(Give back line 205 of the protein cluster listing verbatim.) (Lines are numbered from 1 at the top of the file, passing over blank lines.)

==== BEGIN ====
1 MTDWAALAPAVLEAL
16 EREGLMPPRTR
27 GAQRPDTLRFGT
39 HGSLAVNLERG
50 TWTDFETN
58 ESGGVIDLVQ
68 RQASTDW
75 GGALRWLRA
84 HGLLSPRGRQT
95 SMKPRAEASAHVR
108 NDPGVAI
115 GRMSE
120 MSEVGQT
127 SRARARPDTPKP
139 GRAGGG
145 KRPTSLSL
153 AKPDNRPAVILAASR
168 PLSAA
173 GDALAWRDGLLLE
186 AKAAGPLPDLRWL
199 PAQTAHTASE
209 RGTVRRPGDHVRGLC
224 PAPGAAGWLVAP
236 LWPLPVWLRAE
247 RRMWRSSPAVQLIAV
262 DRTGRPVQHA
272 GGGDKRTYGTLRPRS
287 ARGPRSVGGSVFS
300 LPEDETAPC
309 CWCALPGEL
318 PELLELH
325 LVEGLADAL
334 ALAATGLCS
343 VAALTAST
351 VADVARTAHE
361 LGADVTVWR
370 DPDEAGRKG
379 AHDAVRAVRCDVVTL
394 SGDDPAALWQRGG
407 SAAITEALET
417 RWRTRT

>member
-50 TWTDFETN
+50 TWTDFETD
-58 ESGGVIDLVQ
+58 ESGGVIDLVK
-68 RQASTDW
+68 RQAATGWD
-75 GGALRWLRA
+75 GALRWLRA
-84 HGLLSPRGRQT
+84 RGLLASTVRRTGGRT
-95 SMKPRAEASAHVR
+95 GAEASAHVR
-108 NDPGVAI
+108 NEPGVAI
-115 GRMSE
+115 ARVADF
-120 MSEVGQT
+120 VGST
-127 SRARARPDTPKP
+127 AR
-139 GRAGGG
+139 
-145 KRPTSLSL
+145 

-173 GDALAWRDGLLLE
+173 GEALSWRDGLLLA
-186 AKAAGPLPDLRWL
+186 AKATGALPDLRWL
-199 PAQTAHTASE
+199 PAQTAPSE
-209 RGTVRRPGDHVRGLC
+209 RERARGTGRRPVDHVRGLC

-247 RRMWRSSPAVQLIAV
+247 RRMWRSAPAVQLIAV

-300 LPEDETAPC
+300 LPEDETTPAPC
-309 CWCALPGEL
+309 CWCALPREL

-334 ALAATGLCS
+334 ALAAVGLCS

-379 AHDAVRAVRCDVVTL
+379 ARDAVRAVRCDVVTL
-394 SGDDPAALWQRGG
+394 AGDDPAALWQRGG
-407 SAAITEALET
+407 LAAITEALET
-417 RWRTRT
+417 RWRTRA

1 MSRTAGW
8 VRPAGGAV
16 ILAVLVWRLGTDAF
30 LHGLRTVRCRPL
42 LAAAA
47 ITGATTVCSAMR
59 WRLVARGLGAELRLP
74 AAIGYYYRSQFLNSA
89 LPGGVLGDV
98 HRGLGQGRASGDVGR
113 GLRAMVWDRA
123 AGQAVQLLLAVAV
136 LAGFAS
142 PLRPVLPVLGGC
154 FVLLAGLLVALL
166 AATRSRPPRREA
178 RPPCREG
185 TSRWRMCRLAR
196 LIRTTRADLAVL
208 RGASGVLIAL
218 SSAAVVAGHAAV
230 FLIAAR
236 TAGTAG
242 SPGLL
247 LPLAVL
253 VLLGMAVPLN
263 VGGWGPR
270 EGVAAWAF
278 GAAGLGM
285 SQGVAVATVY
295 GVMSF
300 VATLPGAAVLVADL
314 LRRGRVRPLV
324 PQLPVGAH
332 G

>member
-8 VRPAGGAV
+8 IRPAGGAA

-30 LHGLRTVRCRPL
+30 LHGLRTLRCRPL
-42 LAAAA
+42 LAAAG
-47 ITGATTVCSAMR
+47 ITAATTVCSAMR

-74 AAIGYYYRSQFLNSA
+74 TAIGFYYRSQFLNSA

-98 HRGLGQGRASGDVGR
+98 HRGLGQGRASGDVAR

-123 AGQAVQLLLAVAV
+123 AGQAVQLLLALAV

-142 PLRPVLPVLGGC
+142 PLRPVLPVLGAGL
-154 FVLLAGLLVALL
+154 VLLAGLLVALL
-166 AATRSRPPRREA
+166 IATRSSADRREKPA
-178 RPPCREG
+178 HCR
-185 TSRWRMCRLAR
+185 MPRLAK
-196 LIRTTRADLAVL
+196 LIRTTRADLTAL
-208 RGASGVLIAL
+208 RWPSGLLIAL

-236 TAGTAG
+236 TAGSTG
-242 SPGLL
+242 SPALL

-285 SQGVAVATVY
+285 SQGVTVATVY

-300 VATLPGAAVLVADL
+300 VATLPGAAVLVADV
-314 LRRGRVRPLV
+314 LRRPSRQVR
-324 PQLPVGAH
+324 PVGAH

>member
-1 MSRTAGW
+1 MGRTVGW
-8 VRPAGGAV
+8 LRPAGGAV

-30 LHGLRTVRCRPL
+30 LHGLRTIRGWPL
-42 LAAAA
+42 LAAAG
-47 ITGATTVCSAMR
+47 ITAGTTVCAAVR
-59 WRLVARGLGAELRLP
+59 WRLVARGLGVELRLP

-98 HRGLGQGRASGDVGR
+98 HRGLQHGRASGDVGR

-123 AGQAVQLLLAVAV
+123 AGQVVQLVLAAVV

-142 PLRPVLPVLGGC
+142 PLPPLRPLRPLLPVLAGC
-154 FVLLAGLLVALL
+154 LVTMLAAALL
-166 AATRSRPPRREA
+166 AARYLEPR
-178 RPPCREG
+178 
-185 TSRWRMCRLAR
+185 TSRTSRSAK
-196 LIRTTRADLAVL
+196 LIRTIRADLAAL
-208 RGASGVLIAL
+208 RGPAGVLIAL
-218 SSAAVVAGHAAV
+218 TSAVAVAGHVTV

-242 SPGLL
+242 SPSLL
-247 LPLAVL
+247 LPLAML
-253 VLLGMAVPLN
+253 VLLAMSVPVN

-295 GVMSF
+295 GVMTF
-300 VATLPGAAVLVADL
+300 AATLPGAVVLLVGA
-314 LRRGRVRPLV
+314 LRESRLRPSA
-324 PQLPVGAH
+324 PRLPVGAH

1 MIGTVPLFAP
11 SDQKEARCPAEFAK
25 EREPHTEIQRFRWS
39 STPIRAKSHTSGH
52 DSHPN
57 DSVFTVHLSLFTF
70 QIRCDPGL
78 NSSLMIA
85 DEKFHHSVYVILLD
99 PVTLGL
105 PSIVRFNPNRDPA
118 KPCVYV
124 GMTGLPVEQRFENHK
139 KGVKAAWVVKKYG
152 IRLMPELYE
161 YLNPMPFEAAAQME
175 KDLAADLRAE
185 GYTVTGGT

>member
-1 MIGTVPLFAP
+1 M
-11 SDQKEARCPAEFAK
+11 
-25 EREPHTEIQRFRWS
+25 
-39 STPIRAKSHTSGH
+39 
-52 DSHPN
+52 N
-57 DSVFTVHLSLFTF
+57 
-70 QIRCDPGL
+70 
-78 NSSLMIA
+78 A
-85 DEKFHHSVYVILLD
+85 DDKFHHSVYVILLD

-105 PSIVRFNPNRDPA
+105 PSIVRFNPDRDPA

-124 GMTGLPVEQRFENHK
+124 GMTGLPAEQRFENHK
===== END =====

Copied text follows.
+253 VLLAMSVPVN